The report underlined that there was a reduced understanding among participants of the role of the social and the potential impact of political activism at the community level. In particular, there was rudimentary knowledge about the role of civil society in correcting the state’s undemocratic tendencies. Participants thought that the main barriers to community or civic participation were rumours, self-interest and envy, as well as the belief that civil society lacked structure and maturity. The report argued for new community-oriented values, better communication and leadership, noting also that Romanians’ low trust in state institutions compounded citizens’ feeble involvement in community action.
At the level of state institutions, USAID (the United States Agency for International Development) criticised the Romanian government in 2018 for undermining the work of civil society organisations through complex registration procedures and unfair financing legislation. These obstacles have limited the work of such organisations and fostered a lack of trust in their activities.
In December 2021, a Eurobarometer survey conducted on behalf of the European Parliament revealed that the main right Romanians valued and considered to be worth protecting was freedom of movement, ahead of democracy or freedom of speech, values that a majority of other EU countries respected above all others. Only eight per cent of those interviewed in Romania thought that the right to seek asylum from persecutions should be defended as a matter of priority.
Civil society mobilisation in the defence of freedom and democracy for people that until last month were invisible strangers is difficult to explain. And yet, it may not be entirely surprising that Romanians, who suffered one of the most oppressive communist regimes in Eastern Europe and paid the heaviest price for freedom in 1989, feel any threat to democracy most acutely. Many Romanians may wonder whether Moldova, a former Romanian territory that was also occupied by the Soviet Union in 1940, is next on Putin’s war agenda.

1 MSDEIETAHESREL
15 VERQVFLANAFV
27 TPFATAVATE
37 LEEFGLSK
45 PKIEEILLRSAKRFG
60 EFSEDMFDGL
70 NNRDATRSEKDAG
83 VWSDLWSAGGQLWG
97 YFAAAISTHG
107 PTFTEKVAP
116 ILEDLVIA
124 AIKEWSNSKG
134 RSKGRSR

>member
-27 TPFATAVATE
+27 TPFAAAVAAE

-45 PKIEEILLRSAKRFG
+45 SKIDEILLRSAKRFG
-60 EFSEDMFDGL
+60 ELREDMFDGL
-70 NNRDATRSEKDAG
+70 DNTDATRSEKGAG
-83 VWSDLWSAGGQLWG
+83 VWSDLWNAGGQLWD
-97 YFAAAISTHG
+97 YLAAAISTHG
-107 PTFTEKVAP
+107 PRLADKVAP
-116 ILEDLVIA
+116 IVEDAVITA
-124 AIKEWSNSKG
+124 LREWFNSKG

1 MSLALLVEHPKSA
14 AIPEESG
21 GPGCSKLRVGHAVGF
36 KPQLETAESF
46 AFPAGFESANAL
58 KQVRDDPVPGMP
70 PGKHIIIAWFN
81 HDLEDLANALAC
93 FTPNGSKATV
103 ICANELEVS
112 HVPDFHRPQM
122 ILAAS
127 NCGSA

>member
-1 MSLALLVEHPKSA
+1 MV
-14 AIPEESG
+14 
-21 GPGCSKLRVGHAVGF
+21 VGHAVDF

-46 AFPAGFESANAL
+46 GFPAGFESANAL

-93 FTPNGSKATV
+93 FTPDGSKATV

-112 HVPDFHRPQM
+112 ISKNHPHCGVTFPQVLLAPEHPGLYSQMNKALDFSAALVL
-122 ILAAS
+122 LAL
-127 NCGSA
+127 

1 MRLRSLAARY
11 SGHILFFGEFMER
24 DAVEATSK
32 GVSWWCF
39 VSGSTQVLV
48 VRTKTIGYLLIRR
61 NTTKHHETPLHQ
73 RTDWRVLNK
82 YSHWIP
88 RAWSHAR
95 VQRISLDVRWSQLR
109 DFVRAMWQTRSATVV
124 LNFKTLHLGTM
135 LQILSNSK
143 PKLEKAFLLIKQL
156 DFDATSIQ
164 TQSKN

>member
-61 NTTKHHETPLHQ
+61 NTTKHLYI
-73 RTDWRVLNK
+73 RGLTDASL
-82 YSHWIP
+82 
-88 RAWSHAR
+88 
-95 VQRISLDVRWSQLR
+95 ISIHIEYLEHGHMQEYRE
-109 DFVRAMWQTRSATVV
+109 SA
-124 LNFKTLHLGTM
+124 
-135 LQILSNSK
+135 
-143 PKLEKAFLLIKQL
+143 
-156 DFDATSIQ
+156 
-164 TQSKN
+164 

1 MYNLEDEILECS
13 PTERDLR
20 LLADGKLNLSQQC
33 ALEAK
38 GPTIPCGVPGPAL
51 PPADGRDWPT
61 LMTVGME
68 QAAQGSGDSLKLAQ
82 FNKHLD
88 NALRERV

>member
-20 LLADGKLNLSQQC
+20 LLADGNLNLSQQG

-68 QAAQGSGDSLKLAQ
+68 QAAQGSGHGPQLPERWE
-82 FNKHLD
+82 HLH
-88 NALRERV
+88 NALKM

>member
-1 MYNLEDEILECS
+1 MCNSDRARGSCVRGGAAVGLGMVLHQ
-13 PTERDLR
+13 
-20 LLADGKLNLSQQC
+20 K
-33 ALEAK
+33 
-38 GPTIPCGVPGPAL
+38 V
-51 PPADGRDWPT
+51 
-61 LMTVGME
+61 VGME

The occupation of Crimea and now Snake Island in the Black Sea, extends Russian control to an area of strategic importance to Romania and NATO. Many Romanians have memories, actual or inherited, of the Russians’ (Soviet) arrival in 1945 and their stay until 1958, while grandparents still remember the rumbling of Soviet tanks towards Hungary in 1956. Romanians’ high mobility in Europe and first-hand experience of established democracies may also play a part.
As images of a large-scale humanitarian disaster continue to flicker on our screens, a certain empathy with ‘distant others’ is not uncommon. Yet the speed of mobilisation, the role of young people in offering humanitarian aid, and the unprecedented magnitude of civil society action in Romania offer a glimmer of hope for the future that civil society can uphold the values of freedom and peace as we hopefully move beyond the current Russia-Ukraine war. Human solidarity needs to infuse a better partnership between civil society and government institutions in Romania. The events of the last two weeks offer the strongest indication yet of the maturation of Romanian civil society. This is a glimpse of what is possible, let it be a watershed moment.